Newbe

Jennifermorgan

Posted: Tue, Jul 14, 2015, 19:46

Hi everyone just joined, after a confusing registration my fault can't find my way around a website what hope do I have of finding my way around the gr20 !!! Anyway that's the intention nx year for us think by reading all the blogs we seriously need to do some training. Firstly was really saddened to read about the dreadful accident on the cirque du solitude it was one of the first things we read after we had decided to give it a go sincere condolences to all the families involved. Ok lots and lots of question ,firstly though best time of the year to do it in 2) does it get crowded (it's a big area ! ) 3) altitude sickness is this a problem for some I know it's normally 3 thousand or more was just wondering ...think that's enough to be going on with at the moment thanks for any replies
Jen

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J Morgan



dunit

Posted: Tue, Jul 14, 2015, 21:13

If you can go outside of the main school holidays, then do so. It will get very crowded in July, August and the early part of September. If you intend on staying in the refuges then you will need to book these in advance. This can be done early next season once the refuges are open after the winter (no fixed date, it depends on the weather but quite likely to be early May). If you're camping and carrying your own tent then you don't need to book ahead, just turn up early and secure your spot amongst the stones.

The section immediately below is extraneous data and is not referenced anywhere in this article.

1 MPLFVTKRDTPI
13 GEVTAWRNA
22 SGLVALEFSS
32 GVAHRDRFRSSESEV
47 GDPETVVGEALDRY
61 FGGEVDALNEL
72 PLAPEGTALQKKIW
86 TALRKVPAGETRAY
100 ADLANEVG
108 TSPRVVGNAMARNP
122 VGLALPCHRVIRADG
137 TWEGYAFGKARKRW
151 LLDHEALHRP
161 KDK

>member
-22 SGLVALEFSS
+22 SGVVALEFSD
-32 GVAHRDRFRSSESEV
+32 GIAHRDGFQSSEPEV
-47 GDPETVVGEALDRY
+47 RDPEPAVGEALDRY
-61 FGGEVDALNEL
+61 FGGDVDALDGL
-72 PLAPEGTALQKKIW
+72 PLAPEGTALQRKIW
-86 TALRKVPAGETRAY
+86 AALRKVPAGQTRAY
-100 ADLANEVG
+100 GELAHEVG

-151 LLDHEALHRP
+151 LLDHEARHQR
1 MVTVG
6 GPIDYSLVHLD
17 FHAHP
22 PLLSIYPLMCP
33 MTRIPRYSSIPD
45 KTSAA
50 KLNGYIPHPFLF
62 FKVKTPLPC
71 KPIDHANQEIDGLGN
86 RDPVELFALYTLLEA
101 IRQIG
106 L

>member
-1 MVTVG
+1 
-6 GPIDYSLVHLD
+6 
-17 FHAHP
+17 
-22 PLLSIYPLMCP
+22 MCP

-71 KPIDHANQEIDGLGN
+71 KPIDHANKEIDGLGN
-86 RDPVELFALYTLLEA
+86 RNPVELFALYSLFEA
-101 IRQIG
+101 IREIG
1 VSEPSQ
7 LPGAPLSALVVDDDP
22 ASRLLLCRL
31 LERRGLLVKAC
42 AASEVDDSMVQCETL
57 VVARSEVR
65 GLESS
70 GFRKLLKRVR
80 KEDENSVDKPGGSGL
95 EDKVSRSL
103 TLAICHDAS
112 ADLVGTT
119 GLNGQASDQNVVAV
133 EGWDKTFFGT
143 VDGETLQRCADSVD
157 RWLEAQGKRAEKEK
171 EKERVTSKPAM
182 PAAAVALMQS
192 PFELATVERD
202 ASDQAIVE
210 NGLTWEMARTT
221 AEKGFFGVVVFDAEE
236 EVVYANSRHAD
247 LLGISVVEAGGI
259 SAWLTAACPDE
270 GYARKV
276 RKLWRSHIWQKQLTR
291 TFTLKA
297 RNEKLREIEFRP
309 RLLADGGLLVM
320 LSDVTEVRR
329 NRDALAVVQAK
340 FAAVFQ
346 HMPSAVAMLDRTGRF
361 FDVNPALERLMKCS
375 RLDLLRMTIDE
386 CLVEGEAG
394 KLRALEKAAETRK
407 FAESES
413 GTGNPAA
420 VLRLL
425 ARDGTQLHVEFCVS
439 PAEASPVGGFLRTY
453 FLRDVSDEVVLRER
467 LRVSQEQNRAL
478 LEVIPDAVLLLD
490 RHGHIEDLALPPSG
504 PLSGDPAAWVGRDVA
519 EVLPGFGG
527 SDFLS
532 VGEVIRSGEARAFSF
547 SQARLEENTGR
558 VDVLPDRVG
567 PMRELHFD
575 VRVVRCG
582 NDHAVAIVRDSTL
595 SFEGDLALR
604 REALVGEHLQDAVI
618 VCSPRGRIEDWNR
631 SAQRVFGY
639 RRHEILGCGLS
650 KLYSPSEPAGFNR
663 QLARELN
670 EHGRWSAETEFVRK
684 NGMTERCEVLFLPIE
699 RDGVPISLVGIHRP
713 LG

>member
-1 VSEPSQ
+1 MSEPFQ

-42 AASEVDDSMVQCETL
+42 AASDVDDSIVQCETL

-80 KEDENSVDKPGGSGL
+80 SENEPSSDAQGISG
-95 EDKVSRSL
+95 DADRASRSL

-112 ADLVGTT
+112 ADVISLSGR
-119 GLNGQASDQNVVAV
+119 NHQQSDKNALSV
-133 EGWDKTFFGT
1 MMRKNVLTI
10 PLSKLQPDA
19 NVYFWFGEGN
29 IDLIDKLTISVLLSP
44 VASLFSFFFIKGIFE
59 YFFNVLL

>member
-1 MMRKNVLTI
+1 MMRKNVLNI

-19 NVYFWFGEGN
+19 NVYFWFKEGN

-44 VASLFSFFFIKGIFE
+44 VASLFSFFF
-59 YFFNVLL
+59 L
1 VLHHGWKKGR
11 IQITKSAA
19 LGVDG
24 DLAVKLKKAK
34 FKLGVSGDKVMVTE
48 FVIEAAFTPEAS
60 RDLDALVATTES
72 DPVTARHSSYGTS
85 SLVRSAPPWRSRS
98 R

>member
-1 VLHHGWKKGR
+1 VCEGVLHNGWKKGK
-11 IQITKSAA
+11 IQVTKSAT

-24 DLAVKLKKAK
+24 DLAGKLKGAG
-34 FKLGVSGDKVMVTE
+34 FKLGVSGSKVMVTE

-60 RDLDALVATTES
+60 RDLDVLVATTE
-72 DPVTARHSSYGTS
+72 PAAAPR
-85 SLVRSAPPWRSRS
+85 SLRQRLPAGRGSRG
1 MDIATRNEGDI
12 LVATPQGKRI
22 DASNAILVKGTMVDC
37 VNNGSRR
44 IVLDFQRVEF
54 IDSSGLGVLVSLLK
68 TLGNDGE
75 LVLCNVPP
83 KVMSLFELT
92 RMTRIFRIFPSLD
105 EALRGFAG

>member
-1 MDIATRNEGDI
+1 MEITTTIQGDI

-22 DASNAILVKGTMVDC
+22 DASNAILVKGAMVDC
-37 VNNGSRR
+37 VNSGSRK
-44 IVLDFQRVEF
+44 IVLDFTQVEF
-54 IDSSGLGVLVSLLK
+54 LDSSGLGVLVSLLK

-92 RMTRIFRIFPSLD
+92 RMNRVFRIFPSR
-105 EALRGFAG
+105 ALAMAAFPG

There will be snow on the trail in May and quite likely in early June. It can start to get really hot from June onwards - almost to unbearable in July and August.

I would suggest that you spend some time scrolling through this forum it really is full of fantastic information and I'm sure that you'll find most of the answers to your questions here.

Don't think you'll need to worry about altitude sickness at all. Mont Cintu, the highest point on Corse is (only) a shade over 2700m and as you say, it would be unusual for anyone to be bothered beneath 3000m or so.

The regular contributors on here are very knowledgeable about the GR20 and certainly the information contained here had a very positive impact on my own GR20 experience. Questions are always welcome, but please do try and read through as much of the given information as you can too!

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Dunit



Michele
moderator

Posted: Tue, Jul 14, 2015, 21:18

Welcome Jen to the forum. I guess you have a lot to read (but you've got time) :)

1. June thru September
2. Yes, it gets VERY crowded
3. No altitude sickness. Usually you would start to feel altitude sickness around 3600 mt: in Corsica we never exceed 2700 (Mt. Cinto).

For a first approach you may want to read my blog: www.gr20corsica.wordpress.com/about